Weaste Cemetery

Biographies of people buried between 1890 & 99

Mark Addy (1838 - 1890)

Mark Addy was known as The Salford Hero and was famous for rescuing over 50 drowning people from the River Irwell.


He was born on 13th April 1838 at 2, Stage Buildings, Manchester, alongside the River Irwell near Blackfriars Bridge. His father was Mark Antoni Addy (born 1800 in Ireland) and his mother was Elizabeth (nee Brown) Addy (born 1804 in Suffolk). Mark's father and uncle were boat builders and hirers and Mark grew up in the business. On 29th November 1860 he married Jane Lovelock at St. John's Church, Deansgate, and later became Landlord of the Old Boathouse Inn, Salford.


The famous rescues began when he was only 13 and unable to swim, when he twice saved the life of a lad named Booth. On the first occasion he waded up to his chin and brought the drowning boy back to shore. On the second occasion he launched himself astride a plank and paddled out to the stricken boy. Mark resolved to learn to swim, so he attended Greengate Baths, Salford and became a proficient swimmer. Many rescues were at great danger to his own life, when the river was half frozen, or in flood or when drowning persons were struggling.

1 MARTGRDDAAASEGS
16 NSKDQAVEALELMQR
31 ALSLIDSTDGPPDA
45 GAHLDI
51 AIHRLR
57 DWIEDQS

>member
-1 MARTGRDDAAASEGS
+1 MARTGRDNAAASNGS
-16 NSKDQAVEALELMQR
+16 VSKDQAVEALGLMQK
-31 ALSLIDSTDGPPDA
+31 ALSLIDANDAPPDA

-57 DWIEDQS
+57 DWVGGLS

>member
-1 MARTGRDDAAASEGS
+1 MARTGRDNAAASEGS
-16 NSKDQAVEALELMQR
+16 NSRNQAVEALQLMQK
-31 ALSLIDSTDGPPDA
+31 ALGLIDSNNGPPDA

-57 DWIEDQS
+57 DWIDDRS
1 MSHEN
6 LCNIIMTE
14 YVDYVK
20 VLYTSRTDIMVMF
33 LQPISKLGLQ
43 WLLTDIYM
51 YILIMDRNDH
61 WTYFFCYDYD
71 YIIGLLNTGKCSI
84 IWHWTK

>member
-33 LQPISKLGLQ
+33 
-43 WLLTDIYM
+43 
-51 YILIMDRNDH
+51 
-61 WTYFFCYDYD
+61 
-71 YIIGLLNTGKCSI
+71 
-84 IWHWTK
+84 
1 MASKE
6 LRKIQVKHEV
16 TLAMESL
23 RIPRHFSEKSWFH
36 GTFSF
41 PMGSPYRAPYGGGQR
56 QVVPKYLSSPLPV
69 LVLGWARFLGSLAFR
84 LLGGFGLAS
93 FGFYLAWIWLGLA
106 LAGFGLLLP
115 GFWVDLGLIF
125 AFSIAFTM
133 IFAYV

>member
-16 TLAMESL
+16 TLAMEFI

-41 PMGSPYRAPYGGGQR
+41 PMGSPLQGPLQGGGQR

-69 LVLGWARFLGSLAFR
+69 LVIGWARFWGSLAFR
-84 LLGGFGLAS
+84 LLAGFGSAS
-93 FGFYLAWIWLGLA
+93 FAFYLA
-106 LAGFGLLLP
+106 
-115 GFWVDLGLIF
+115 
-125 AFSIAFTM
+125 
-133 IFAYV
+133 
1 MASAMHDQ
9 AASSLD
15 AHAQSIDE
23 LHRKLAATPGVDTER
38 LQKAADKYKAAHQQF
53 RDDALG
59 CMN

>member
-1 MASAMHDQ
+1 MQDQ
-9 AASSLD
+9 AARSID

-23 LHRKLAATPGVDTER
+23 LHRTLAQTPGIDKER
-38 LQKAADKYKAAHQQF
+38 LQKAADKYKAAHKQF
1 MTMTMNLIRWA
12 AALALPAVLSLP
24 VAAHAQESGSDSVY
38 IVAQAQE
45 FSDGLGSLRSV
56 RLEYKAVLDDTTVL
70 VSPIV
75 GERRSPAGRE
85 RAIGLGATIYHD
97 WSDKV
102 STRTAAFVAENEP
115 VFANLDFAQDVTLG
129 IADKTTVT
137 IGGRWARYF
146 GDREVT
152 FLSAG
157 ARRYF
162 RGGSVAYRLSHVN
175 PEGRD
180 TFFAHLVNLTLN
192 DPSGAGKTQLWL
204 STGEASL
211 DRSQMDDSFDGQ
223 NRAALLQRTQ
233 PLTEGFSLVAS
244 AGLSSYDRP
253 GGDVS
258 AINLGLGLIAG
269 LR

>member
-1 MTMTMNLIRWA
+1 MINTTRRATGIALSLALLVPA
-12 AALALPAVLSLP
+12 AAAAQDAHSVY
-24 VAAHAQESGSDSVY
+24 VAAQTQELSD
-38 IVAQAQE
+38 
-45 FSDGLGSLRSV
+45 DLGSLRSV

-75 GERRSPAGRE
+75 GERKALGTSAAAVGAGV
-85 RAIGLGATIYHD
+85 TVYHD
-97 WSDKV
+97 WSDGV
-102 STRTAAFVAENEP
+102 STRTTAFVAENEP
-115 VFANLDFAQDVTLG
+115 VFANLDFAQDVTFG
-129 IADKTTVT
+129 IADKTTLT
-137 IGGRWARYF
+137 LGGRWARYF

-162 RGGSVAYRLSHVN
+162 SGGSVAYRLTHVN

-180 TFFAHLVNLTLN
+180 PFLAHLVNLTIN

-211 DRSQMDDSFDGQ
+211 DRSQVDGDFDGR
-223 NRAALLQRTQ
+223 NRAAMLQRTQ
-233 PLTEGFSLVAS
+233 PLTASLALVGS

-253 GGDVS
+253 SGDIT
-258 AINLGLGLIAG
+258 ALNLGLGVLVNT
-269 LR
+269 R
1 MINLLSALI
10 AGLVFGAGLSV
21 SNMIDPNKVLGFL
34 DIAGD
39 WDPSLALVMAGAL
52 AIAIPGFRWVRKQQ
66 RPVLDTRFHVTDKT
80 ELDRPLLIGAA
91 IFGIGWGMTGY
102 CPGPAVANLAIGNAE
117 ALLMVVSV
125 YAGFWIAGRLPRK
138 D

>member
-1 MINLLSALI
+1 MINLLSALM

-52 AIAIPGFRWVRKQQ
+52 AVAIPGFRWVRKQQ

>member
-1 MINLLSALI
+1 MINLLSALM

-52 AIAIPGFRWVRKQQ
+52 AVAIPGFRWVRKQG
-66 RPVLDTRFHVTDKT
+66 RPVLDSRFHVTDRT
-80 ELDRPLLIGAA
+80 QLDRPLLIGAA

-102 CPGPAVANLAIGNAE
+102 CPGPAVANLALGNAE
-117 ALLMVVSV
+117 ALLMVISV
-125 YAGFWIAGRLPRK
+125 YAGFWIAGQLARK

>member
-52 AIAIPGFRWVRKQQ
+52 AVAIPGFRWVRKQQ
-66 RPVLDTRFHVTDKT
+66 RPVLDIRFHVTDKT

On 24th June 1872 he saved a young woman named Mary Barrett. It was said that her young man had drowned and as she was depressed, she tried to end it all. Mark received the silver medal from the Royal Humane Society for the Hundred of Salford to which a gold clasp was added by the Nemesis Rowing Club. On one cold night in October 1878 he was awoken by a neighbour and rescued a drunken woman in his night attire. This time he used a rowing boat, but as the woman weighed 17 stone and was struggling violently, he could only hold her head above water with one hand, whilst paddling back to shore with the other.


Mark was awarded many medals for his bravery including one from the Swimmers of Manchester and Salford, the gold medal of the Salford Hundred Humane Society and the bronze medal of the Royal Humane Society of London. In January 1878 he was presented with 200 guineas by the Townsmen of Salford at a ceremony at Salford Town Hall. His highest award was 12 months later when Her Majesty Queen Victoria presented him with the Albert Medal First Class and he received a signed letter from the Prime Minister, Benjamin Disraeli. Mark was also a champion rower and in one famous tussle he was pitched against a champion rower from the south, W Sadler of Putney, for a stake of £100. The race, which took place on the River Thames, created a "vast amount of interest in rowing circles," and with a considerable amount of betting. At the "weigh in" Mark Addy weighed 9st 9lb and his opponent 10st 6lb. Mark had a flying start and won the race by 4 lengths.


Mark Addy became unwell in early 1890 and was diagnosed with having consumption (TB). After an eight week confinement to his room at the Old Boathouse Inn, Everard Street, Salford, he died on 9th June 1890 aged 52. He was buried at Weaste Cemetery plot A5/RC/972 on 13th June. Thousands of people lined the route and were present at the cemetery. Later, a fitting memorial, raised by public subscription, was erected on his grave.